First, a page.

what is vermiculite
Vermiculite is a non-toxic mineral that is not only used as a growing medium, but also in the building industry, added to concrete, ceramics and can even be used as a pet bedding for animals.
Vermiculite is made up of small shiny mica crystals, when the crystals are heated to over 180 degrees Celsius, the water inside will expand due to the steam being formed, increasing the size dramatically.
The crystals can expand up to 3000%, creating a very lightweight texture and chemically non-reactive substance. This is a great material for absorbing chemicals such as fertilisers and holding in water and nutrients.
Vermiculite is durable and creates a good structure when added to soil. It has a neutral pH level of around 7, that usually mixes well to other growing mediums to create a quality mix.
advantages of vermiculite
- Great with water retention
- Holds nutrients well
- Can loosen up a heavy or dense soil
- Does not rot
- Good aeration and drainage
- Mixes well with other soils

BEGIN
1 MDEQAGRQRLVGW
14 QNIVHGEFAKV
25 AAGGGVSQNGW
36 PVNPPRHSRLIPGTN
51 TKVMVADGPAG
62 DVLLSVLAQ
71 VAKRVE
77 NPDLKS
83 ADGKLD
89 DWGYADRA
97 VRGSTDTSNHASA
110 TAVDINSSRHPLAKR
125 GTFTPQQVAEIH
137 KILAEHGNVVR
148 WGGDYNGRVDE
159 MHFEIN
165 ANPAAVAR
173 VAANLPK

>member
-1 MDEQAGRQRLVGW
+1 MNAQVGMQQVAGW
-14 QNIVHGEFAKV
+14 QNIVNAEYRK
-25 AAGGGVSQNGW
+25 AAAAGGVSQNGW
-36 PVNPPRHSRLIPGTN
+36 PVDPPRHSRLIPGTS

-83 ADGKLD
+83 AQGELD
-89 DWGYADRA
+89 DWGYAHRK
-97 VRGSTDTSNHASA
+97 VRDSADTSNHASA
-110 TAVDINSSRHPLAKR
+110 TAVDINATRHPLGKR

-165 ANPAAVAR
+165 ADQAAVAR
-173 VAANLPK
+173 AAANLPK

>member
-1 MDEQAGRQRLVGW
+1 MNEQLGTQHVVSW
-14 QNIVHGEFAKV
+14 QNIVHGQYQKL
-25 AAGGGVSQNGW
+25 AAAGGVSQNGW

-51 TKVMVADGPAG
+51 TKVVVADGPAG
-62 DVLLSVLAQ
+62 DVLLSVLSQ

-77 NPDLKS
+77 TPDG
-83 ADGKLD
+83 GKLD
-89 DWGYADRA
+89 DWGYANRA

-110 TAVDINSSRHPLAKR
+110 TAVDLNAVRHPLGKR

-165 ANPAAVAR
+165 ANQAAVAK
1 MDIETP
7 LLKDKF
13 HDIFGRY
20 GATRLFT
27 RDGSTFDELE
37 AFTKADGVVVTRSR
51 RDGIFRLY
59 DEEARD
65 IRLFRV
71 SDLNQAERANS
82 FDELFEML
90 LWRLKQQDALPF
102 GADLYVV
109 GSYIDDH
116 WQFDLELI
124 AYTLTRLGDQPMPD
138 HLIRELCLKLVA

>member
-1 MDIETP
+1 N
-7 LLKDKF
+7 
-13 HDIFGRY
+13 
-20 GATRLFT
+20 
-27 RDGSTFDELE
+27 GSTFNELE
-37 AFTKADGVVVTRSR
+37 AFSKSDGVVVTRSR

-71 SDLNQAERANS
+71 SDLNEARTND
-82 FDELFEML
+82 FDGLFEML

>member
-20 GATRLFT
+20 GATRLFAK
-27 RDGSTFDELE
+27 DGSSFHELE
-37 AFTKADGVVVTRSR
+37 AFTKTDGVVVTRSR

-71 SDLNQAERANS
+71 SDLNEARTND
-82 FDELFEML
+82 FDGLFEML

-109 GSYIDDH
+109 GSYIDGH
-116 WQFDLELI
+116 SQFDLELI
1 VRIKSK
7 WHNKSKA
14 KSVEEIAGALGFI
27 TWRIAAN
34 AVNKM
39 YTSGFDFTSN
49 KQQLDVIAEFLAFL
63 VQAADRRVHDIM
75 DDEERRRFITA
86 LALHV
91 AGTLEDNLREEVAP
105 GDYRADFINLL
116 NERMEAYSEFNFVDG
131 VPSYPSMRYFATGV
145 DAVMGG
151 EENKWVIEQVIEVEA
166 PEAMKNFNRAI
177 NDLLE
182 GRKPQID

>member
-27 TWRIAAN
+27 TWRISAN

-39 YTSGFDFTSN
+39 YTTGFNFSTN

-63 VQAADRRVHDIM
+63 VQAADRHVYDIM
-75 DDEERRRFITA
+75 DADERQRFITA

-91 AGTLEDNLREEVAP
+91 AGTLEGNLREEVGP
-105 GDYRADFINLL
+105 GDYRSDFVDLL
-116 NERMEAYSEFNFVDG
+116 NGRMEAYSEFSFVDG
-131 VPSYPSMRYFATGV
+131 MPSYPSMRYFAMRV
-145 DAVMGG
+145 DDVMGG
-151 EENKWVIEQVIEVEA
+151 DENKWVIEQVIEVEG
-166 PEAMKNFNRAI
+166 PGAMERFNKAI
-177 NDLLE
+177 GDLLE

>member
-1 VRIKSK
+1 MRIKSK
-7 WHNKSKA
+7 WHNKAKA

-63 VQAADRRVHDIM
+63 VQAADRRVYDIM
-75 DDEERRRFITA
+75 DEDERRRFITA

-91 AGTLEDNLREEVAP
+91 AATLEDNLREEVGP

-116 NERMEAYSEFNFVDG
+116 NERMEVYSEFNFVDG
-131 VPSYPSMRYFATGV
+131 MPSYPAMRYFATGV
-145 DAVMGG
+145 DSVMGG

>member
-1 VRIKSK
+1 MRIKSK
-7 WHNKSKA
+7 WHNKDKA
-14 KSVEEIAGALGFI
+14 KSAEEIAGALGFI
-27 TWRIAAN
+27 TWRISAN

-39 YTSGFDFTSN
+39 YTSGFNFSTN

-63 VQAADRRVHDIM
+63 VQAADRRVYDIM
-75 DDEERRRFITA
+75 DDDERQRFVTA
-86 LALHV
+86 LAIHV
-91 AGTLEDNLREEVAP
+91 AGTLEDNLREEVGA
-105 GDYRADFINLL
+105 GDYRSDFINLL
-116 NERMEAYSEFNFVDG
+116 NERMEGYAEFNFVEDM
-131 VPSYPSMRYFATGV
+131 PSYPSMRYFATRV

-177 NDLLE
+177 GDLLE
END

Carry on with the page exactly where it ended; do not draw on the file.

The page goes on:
disadvantages of vermiculite
- Can be expensive
- Not as effective when used alone
- Does not aerate as well as perlite
- Will fall apart after a long period of use
how to use vermiculite
Vermiculite is best used with another growing medium. With similar characteristics to perlite, it actually has the opposite effect. Vermiculite holds water, while perlite will increase the drainage. These two growing mediums can work really well together, mixing in around 10% of vermiculite.
It can also work with soil and coco coir peat. You can mix 2 parts of compost to 1-part vermiculite and 1-part coco coir peat. Then add a small around (1 cup) of organic matter such as worm castings. Adding more organic matter will further increase the quality of your soil.